Phone hacking trial: After eight months, jury today begins sifting the mountain of evidence
Judge says they are under no pressure of time to reach a verdict
James Cusick is political correspondent of The Independent and The Independent on Sunday. As an experienced member of the lobby, he has previously worked at The Sunday Times and the BBC. His career as a journalist has been split between print and television, including senior positions as producer with Sir David Frost and at BBC Newsnight. He is also an award-winning golf and travel writer, working for over a decade as the UK contributing editor for one of the USA’s leading golf magazines. He broadcasts regularly for the BBC and CNN. He lives in London.
Thursday 12 June 2014
They are the two words the jury in the phone hacking trial may have waited months to hear. At 3.15pm in court 12 of the Old Bailey, Mr Justice Saunders said: “And finally.”
Fifteen minutes later the jury of three men and eight women, who have been in court almost every day since last October, stood up, turned left, and headed to the back room where today they settle down to considering the verdicts of seven defendants.
The trial of Rebekah Brooks, Andy Coulson and five others – all charged in connection with alleged illegality inside Rupert Murdoch’s now-defunct News of the World tabloid – may already have become the longest criminal trial in English history.
A previous trial known as the “Stoke Newington Eight” lasted from May till 7 December 1972. The phone hacking trial has already passed that length. The jury’s deliberations will add to the months already chalked up. To assist the jury’s decisions, the lead prosecutor, Andrew Edis QC, explained how an “electronic paperclip”, a specialist hard-drive searching device, would enable them to search through the growing mountain of documents, folders, bundles and lists, that have covered every inch of the packed court’s desk and floor space for months. The judge described the evidence the jury will now pore over as “absolutely voluminous”.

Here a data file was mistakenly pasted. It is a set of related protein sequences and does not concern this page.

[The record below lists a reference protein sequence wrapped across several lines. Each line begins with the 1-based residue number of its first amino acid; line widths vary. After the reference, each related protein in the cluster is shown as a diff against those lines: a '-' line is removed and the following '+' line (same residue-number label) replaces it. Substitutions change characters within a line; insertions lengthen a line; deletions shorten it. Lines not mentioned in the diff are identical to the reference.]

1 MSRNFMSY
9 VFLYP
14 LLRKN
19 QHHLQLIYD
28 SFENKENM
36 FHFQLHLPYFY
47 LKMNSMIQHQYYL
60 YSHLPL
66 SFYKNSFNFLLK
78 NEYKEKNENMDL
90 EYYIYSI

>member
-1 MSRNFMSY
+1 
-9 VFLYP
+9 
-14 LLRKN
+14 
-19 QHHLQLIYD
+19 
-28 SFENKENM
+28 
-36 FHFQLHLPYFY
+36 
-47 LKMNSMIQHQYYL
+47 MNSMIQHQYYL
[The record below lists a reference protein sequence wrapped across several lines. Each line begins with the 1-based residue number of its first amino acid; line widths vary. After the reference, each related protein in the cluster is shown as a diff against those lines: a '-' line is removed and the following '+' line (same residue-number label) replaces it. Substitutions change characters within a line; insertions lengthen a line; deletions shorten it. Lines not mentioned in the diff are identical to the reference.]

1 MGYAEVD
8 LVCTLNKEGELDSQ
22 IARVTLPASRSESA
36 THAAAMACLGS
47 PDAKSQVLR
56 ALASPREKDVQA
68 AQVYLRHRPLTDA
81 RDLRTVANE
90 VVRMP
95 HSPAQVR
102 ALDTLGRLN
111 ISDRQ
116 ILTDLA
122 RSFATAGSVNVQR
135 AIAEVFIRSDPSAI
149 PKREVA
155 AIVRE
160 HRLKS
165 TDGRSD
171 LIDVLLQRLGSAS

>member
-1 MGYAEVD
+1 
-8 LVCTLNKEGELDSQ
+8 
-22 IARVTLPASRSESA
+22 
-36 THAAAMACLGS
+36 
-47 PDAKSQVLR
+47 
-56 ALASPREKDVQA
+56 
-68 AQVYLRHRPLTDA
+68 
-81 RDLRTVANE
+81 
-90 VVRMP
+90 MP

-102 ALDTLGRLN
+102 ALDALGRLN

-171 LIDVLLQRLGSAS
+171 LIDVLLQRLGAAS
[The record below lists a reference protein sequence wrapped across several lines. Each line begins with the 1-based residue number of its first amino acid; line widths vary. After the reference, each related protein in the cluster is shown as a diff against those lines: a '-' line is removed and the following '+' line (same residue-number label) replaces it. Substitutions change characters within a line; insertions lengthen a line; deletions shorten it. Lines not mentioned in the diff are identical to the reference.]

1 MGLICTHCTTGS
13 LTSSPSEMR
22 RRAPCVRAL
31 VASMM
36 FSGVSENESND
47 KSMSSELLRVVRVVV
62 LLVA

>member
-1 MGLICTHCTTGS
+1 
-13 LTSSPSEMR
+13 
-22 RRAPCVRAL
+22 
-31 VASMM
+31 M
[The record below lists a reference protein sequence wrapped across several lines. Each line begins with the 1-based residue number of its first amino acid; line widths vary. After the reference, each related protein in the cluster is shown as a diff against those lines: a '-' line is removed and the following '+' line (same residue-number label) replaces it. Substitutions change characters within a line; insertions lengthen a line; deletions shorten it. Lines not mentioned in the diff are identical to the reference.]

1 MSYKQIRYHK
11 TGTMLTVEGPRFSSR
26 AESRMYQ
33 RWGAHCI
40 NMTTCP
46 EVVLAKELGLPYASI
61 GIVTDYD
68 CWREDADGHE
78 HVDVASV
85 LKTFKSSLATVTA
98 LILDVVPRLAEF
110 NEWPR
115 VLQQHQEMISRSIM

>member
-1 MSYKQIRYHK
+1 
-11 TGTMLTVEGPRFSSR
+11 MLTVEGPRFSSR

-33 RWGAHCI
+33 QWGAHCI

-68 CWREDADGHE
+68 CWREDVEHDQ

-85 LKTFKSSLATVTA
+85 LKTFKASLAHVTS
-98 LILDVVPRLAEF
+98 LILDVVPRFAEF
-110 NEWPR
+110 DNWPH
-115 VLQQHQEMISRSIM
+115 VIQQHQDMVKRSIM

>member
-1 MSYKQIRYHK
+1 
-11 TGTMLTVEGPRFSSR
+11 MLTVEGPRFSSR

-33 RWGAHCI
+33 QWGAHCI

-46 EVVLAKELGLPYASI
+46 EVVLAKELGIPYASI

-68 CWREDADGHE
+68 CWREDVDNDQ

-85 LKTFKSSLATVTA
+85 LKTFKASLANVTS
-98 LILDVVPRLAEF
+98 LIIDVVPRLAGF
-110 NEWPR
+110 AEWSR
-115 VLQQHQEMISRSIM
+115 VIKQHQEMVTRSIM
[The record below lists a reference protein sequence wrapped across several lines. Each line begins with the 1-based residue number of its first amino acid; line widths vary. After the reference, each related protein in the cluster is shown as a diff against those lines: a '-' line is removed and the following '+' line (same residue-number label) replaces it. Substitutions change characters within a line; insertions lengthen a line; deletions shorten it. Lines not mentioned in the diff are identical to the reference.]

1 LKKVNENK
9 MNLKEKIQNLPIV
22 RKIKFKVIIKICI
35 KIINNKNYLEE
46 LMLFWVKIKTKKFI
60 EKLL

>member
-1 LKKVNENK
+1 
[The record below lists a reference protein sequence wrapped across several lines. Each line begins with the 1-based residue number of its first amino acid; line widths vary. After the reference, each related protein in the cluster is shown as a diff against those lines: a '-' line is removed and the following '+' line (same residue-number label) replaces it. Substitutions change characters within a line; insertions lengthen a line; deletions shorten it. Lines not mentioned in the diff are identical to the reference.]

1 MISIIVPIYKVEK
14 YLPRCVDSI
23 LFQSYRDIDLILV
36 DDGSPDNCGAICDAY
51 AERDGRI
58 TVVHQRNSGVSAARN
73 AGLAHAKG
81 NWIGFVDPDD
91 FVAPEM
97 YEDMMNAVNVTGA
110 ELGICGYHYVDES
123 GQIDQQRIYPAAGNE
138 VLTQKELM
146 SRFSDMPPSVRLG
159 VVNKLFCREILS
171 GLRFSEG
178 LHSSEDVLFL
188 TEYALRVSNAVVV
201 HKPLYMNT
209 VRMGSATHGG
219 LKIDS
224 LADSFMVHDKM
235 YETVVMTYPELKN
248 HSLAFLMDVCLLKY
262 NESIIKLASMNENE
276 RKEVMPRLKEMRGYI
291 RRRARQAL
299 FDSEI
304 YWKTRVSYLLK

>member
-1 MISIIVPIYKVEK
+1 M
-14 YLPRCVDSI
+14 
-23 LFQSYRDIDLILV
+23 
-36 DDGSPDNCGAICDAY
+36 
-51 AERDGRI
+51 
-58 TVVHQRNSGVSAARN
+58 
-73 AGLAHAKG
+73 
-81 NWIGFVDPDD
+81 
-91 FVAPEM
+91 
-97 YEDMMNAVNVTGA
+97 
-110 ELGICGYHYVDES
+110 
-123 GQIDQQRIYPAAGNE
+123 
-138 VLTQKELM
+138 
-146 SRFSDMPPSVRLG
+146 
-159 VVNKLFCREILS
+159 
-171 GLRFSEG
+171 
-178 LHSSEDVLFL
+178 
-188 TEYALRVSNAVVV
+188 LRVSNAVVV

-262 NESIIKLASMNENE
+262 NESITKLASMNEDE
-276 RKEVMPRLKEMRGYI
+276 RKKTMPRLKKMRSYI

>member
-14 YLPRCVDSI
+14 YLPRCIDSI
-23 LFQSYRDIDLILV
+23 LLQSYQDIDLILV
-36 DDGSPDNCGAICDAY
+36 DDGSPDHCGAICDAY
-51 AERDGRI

How long will they take? Mr Justice Saunders told them: “You are under no pressure of time”. He hinted at the scale of the task ahead, saying: “If you wish to sit late [beyond the regular 4.30pm cut-off] you can. But don’t underestimate how tiring this will be.”
He told the jurors that to reach “true verdicts” they must only consider the evidence they have heard in the court. “Anything outside disregard,” he directed. The traditional warnings routinely heard throughout the Central Criminal Court were also delivered: you are now one, a jury, you must act together, 11 of you will decide, don’t discuss matters separately.
But there was a departure for this record-breaking trial because of the scale of the evidence to be considered. Mr Justice Saunders said at this closing stage juries are usually asked to “gather up all the papers” and take them to the jury room. “That will be inappropriate in this case,” he said. The judge’s forecast last October that the hacking trial would be “long” proved accurate. Then, he told the jury that if they knew anything about the case already, because it was “big news”, then they should forget it. He promised “What happens here will be memorable enough.” It was.
Mrs Brooks, the former chief executive of News International, Andy Coulson, the former editor of the NOTW and David Cameron’s former communications chief in 10 Downing Street, along with the former managing editor of the NOTW, Stuart Kuttner are charged with conspiracy to intercept phone messages.
Mr Coulson and Clive Goodman, the former royal editor of the NOTW, are charged with conspiracy to commit misconduct in a public office by paying a royal police officer for phone directories. Mrs Brooks also charged with paying an MoD official for stories and, along with her former personal assistant Cheryl Carter, of involvement in a conspiracy to pervert the course of justice by destroying or removing evidence that would have been of interest to the police investigating illegality inside the NOTW.
Along with her husband, Charlie Brooks, and Mark Hanna, the former head of security at NI, they are charged with perverting the course of justice by concealing documents, computers and other electronic equipment, from the police. All the charges are denied.
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